The best way to read poetry is to open the anthology anywhere you like, circle over it like an opportunistic seagull until the slight movement of a line or a title catches your eye, then dive in.
My eye was attracted to Peter Jeffrey’s simple nostalgic title “What it was like in the 40s.” Then the lovely rhythm and rhyme of his lines took over and drew me into the poem:
No-one was fit; they did not give a shit in the 40s.
They made love all night and washed their steaks down with champagne,
Died like flies in the war, smoked, and visited whores,
O Casablanca, O Bogey, O play it again.
Another way to approach the book is to peruse the short poet bios that appear at the end, find someone who looks interesting and look up their work. I thought Russell Irwin sounded interesting: “farms a small property in the Southern Tablelands…” His poem “Country Show Fantasy” turns out to be a striking expression of love. Dr Peter Jeffrey himself works at the John Curtin School of Medical Research at ANU. One can also find familiar names and track down their latest offerings to Australian verse: Thomas Shapcott, Judith Beveridge, Bruce Dawe, Les Murray, John Tranter, Michael Crane, Judy Johnson, Peter Minter, also Clive James and David Malouf… The list goes on. And one can discover new poets, fresh voices.
Maybe the only way not to read the book is to follow editor Geoff Page’s strategy in ordering the 120 or so poems: according to “subject matter, hoping that the poems will talk to each other” (xiii). Who wants to read a variety of verse by different poets all on war, or all on politics, or all on religion, or all on animals? I don’t want to read Jean Kent’s “In the Season of Citrus” because it’s about fruit and is positioned next to a poem by Emily Ballou about blackberries, but because I’m fascinated by the title of one of Kent’s four books of poetry, Travelling with the Wrong Phrasebooks, spotted in her bio at the back – and indicating her originality …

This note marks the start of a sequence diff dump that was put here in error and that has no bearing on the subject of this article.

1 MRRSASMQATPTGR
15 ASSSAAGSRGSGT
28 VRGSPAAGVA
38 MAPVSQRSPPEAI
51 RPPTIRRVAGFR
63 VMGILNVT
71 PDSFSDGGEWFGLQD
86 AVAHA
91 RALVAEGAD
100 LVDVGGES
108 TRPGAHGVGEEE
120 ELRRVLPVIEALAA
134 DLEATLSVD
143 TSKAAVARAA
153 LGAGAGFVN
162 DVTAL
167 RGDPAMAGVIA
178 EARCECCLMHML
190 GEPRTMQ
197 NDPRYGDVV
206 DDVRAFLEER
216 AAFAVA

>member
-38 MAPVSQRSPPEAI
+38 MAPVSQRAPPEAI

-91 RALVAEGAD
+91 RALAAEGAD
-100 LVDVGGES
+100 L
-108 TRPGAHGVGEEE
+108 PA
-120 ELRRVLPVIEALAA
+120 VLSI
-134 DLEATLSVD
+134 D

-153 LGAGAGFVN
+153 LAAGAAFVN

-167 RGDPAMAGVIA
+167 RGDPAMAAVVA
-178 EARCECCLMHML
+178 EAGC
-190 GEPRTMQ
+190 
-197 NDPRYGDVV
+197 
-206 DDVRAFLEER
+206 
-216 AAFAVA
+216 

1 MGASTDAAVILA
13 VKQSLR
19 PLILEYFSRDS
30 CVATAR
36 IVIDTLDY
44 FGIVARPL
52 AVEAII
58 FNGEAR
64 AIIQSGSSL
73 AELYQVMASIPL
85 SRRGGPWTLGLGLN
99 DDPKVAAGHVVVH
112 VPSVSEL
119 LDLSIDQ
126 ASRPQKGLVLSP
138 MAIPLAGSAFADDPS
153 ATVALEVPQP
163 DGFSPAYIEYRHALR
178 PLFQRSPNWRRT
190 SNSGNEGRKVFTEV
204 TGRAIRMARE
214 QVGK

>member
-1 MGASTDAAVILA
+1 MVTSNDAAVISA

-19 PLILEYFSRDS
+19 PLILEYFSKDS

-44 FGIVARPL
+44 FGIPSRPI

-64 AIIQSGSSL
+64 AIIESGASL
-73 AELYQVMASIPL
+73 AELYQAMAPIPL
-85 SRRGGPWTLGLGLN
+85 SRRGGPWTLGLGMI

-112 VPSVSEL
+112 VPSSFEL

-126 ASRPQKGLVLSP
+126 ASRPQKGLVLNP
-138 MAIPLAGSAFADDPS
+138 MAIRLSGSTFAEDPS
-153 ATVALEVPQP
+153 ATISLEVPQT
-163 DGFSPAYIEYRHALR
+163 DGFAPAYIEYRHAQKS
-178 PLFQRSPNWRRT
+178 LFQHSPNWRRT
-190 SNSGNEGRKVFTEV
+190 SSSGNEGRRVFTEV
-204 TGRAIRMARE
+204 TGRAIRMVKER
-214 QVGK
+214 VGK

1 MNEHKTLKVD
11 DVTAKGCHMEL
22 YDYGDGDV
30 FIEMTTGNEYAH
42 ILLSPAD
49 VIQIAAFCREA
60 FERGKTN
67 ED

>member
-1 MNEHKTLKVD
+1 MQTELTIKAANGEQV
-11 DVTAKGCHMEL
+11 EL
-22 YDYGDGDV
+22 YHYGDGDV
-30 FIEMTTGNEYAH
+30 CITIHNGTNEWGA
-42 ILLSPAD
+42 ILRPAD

And one is rewarded:
a crepe-faced couple
contemplate baby snap-dragons’ soft, unopened fists
– how rich an image is that of old age reflecting on babyhood?
And why and how should isolated poems “talk to each other”? Poems talk to each other when the poet (not the editor) means them to – for example Felicity Plunkett’s admirable “Lost Sea Voices” which she has endorsed “After Chris Marks’ Imagine Becoming the Sea, 2007” – or Robert Gray’s excitingly deceptive “A Beach Suburb” which delivers a sting in its tail, where the final lines “the Kraken … / has stirred now, and begins to wake” allude not only to John Wyndham’s science fiction classic The Kraken Wakes but to Tennyson’s original poem “The Kraken” and thence to Norse mythology, and possibly also to the “leviathan” of Milton’s Paradise Lost and thus in turn to the Book of Job in the Bible. That’s poetry talking, Mr Page.
All the same, the editor has gathered an excellent selection of contemporary Australian work. The SMSA member whom I’d like to thank for recommending the volume was at the time intrigued with Joe Dolce’s thought‑provoking reflection on catastrophic twentieth‑century events, “If Hitler Spelled Hiedler.” I myself love “The sad-eyed beagle” by Michael Crane.
Rather than giving in to the cliché, “Poetry isn’t for everyone,” I’d like to endorse The Best Australian Poems 2014 by saying, “There’s something in this anthology for everyone.”